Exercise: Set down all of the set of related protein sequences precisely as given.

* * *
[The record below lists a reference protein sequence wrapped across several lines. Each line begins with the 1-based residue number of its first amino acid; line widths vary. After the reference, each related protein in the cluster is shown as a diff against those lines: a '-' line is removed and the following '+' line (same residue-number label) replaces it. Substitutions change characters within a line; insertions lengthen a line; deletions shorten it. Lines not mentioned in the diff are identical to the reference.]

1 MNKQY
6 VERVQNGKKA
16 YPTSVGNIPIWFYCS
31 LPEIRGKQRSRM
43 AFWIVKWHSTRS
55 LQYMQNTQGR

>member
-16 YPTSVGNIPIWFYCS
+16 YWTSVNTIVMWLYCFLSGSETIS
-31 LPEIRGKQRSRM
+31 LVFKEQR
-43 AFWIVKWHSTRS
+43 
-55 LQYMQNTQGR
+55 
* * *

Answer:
[The record below lists a reference protein sequence wrapped across several lines. Each line begins with the 1-based residue number of its first amino acid; line widths vary. After the reference, each related protein in the cluster is shown as a diff against those lines: a '-' line is removed and the following '+' line (same residue-number label) replaces it. Substitutions change characters within a line; insertions lengthen a line; deletions shorten it. Lines not mentioned in the diff are identical to the reference.]

1 MNKQY
6 VERVQNGKKA
16 YPTSVGNIPIWFYCS
31 LPEIRGKQRSRM
43 AFWIVKWHSTRS
55 LQYMQNTQGR

>member
-16 YPTSVGNIPIWFYCS
+16 YWTSVNTIVMWLYCFLSGSETIS
-31 LPEIRGKQRSRM
+31 LVFKEQR
-43 AFWIVKWHSTRS
+43 
-55 LQYMQNTQGR
+55 